My mother’s family immigrated to Montreal in the 70’s, but my mother had already met my dad in Barbados, so she stayed there. When I decided to come here to graduate school, my family was disappointed and said, “Why did you choose the west coast? We all live in the east. You are the only person out there. You’ll be all alone. Who’s going to be your support network?” I said, “Well, I’ll build my own!” And here I am!
Everyone asks if it was difficult transitioning from Barbados to Canada. And the answer is, not really. Barbados has a lot of Western influence. We watch the same t.v., listen to the same music. Of course we have our own unique Calypso, our Soca music, which comes from our West African ancestry and our European ancestry. All those different cultural elements in the Caribbean makes us very unique. One difference between here and there of course is the weather. It’s very hot in Barbados.
The thing I miss the most from home is the food! Adjusting to eating the food here wasn’t agreeing with my body at first. I miss the flavour of my own culture. The hot sauce! Places like Fairway [Market] have their “ethnic food” sections and I see foods from Jamaica and Trinidad, but I’m a Barbadian! I can appreciate foods from around the world, but if I’m craving a taste of home, I want something that’s uniquely Bajan. So I get my mom to send hot sauce and seasonings. And I miss Carnival. Actually we call it “Crop Over” in Barbados. Historically, after the sugar cane was cut, you would celebrate. People come from all over the island to dance, to laugh, to drink. We also have “AgroFest”, an agricultural festival. You bring your meat, your ground provisions, whatever is agricultural-based, or anything you made like arts and crafts, hats, shoes, whatever is handmade and 100% Bajan, 100% local. You set up your stall on the street and for two days, everyone walks up and down the street and shops and eats. You can get your “Rasta sandals” made. There’s also a farm area with livestock and a petting zoo for the kids. I miss the Crop Over season.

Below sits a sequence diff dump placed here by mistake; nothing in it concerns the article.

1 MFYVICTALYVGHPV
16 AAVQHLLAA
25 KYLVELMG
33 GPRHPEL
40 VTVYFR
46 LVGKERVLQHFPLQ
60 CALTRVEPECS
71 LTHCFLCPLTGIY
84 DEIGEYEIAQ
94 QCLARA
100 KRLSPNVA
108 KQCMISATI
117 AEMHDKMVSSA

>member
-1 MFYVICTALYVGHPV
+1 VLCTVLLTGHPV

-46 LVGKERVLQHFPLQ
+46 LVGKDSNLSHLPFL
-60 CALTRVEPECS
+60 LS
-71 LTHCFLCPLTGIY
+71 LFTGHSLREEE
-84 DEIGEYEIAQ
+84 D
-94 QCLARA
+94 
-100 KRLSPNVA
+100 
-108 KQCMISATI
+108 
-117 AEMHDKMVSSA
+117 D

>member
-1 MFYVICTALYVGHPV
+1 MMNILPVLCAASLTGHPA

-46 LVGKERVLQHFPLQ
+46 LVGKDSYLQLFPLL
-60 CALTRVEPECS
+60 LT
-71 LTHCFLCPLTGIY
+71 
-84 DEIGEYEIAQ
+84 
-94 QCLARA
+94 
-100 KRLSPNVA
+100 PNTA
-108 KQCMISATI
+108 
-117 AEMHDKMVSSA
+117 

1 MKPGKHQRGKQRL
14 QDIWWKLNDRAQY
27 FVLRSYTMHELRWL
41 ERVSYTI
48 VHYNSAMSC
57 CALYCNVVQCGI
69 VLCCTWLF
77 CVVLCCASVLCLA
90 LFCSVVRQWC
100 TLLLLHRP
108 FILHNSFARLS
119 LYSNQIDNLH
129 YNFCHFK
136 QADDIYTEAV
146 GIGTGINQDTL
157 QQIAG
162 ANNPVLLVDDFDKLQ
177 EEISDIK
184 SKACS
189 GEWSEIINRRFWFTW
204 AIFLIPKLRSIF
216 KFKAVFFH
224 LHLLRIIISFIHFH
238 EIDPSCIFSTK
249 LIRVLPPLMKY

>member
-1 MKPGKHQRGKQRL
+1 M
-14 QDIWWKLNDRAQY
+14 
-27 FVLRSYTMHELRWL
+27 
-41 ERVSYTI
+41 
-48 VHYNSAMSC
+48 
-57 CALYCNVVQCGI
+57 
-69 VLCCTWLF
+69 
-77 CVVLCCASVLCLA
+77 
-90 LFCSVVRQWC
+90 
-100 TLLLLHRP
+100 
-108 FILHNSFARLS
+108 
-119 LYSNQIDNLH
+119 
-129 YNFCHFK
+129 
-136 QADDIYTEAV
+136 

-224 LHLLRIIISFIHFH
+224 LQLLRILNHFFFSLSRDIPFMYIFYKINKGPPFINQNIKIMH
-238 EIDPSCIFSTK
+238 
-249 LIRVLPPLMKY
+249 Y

When I first moved here I assumed there weren’t many Barbadians in Victoria. Well, I’m a bit blessed in that regard! When I first moved here, my neighbour asked if I was Bajan and told me she knew other Bajans. She introduced us and now we all live in Sooke together! I play with their kids and we spend all our time together. Hearing an accent just like yours makes you feel more at ease. And we have a shared background. I think meeting them went a long way in making my transition here a lot easier.
I love Sooke! I recently moved there to be closer to my friends. I just love island life. I was on Sooke Road the other day and I looked up and the sky was deep blue and the trees were so green and the snow had just fallen. It was so beautiful, I had to take a photograph. Such peace of mind. I’m so happy there. I feel at home.
Something else that I love, which surprises some people in Canada, is car rallying! I love fast cars. People here think it’s unusual, but in Barbados, that’s what we do. On the weekends, you get in your truck and meet friends at the gas station. You go backroading and park in a cane field for a few hours until the fast cars start coming!
I’ll offer a few words of advice to other newcomers in Canada: Don’t feel like you have to change who you are to fit in. Engage with everyone, and get involved in a community you can immerse yourself in. Just be yourself.